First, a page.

Compared to the results of another prevalence study on dizziness representative of primary care,  the prevalence rates we found were almost twice as high for all studied age-groups. This may be due to the studied population, because Sloane et al. included patients of family physicians, general practitioners, general internists, and general paediatricians. Kruschinski et al. also reported a lower prevalence. However, this may be due to the younger age of their study population (mean age 59 years), a different classification system (ICD-10 vs. ICPC), and a different method of data retrieval. In a longitudinal population-based study among people above 65 years, 11% of the participants reported dizziness problems, which is consistent with our study.
Previous prevalence studies carried out in a community-based population have reported much higher prevalence rates (15-50%) [1–6, 14–19]. This is probably due to the fact that complaints of dizziness do not automatically lead to a medical consultation.
Contrary to the findings of other studies, [1–3, 10, 11, 13] we found no gender differences with regard to prevalence and incidence rates in the oldest patients. This may be due to the fact that the relative contribution of gender-specific diagnoses, such as vestibular vertigo which is much more common in women,  decreases with age.
There are no previous studies on dizziness that have investigated the incidence of subtypes of dizziness in different age-groups. Our finding that the incidence rates of all dizziness subtypes increased with age, except for the subtype 'vertigo', may be due to the fact that the relative contribution of 'non-vestibular' causes of dizziness (such as cardiovascular conditions) increases with age.
In a community-based study, Neuhauser et al. reported an annual incidence of "dizziness/vertigo leading to a medical consultation" of 1.8%,  which may seem low compared to our study (annual incidence of 5%). However, this may be due to the younger age of the studied population (18-79 years), and a different research method (survey).
The family physicians recorded a symptom diagnosis as final diagnosis for 39% of the dizzy patients, i.e. no diagnosis could be made after opportunities for further confirmation (such as follow-up consultations, additional diagnostic tests, or a referral). Previous studies that have investigated causes of dizziness in primary care have reported varying percentages of dizziness with unknown cause, ranging from 0-5% [28, 29] to 22-37% [30–32].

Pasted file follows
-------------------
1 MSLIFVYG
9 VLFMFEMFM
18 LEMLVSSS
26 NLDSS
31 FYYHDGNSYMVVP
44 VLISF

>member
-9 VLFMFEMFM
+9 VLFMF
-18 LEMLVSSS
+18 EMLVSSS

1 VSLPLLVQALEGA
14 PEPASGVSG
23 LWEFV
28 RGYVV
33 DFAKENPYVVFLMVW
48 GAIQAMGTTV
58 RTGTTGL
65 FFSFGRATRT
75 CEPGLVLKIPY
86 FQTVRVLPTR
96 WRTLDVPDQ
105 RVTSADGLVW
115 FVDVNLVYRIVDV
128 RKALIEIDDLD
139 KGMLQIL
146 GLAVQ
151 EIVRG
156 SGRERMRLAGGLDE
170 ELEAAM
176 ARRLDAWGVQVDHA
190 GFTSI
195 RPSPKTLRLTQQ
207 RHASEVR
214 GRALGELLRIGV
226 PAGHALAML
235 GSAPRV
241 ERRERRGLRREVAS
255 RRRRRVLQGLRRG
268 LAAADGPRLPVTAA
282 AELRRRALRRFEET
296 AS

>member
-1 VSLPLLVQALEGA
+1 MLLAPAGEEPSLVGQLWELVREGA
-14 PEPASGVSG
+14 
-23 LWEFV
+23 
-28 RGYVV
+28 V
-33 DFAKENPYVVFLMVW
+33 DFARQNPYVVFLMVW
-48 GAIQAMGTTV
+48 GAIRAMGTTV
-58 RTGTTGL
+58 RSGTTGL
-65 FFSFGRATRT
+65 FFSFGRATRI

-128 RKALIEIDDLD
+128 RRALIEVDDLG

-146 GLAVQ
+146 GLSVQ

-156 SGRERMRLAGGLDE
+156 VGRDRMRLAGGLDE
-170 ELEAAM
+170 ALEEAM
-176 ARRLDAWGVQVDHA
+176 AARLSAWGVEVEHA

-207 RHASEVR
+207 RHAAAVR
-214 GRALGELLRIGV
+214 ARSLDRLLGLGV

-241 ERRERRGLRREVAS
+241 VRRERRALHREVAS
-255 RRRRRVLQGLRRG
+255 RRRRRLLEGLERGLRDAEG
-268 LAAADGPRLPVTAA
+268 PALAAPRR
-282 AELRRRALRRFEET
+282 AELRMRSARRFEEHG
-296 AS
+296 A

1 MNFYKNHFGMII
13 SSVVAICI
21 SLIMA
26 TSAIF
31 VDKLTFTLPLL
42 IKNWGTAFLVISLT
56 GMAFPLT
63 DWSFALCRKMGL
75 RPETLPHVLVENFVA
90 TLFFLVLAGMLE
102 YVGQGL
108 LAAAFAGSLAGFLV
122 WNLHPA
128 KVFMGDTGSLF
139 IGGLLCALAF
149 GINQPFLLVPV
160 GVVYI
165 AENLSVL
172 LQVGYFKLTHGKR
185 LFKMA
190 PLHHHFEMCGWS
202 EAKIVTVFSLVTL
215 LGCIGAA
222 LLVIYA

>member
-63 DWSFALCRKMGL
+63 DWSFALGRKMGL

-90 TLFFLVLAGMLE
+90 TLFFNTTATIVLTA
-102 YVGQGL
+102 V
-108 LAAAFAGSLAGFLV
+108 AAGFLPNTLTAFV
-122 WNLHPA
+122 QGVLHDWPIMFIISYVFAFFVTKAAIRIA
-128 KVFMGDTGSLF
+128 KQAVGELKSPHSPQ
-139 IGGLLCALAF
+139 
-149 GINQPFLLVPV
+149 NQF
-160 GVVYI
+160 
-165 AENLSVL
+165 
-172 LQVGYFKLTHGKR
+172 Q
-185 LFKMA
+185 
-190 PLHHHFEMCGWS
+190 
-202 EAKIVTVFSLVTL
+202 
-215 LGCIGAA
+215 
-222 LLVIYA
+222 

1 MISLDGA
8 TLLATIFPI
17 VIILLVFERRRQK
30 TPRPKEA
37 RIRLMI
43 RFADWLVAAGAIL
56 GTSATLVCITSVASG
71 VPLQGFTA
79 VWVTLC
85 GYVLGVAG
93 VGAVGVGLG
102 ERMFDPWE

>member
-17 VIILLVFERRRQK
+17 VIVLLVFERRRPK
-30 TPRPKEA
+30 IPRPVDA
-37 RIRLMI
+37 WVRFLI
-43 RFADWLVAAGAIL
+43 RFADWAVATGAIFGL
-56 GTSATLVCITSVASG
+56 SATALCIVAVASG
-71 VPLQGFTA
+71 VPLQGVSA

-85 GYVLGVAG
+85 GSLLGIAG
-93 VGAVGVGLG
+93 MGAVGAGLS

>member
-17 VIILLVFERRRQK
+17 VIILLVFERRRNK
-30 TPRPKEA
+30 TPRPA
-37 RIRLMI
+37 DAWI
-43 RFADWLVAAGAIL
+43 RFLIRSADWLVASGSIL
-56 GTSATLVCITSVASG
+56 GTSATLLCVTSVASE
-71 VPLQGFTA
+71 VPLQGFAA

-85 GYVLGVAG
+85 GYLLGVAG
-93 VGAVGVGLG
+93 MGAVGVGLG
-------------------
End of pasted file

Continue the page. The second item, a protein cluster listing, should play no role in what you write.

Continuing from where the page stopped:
Contrary to the findings of previous studies, [6, 22] in the present study living alone was found to be associated with dizziness. This association might be due to the fact that people who live alone are more likely to report dizziness, for example because they have fewer people to reassure them. An inverse association with level of education has been found in earlier studies, not only for patients with vestibular vertigo, but also for various health conditions that are not related to dizziness. The factors pre-existing cerebrovascular disease and hypertension have been investigated in several previous studies, but only reported to be associated with dizziness by Sloane et al [2, 4, 6, 22]. Previously reported associations with cataract,  diabetes, [2, 22] impaired hearing,  previous myocardial infarction, [2, 6, 22] polypharmacy, [6, 22] and psychiatric comorbidity could not be confirmed [4, 6, 7, 22]. However, these associations may be absent in our study because of the high percentage of missing values for the factor medical history.
Implications for future research
It would be worthwhile to perform a prospective cohort study that uses Drachman's classification as a starting point,  because the present study does not provide complete information about the incidence of each subtype of dizziness. Furthermore, the absence of gender differences in the incidence rates of the dizziness subtypes 'presyncope' and 'disequilibrium' needs to be confirmed in a new study. Finally, given the large proportion of undiagnosed dizzy patients in family practice, it would be worthwhile to carry out more diagnostic research on dizziness in a family practice setting. Although an increase in specific diagnoses does not necessarily imply an increase in specific therapies, such research may provide more 'diagnostic tools' for family physicians in daily clinical practice.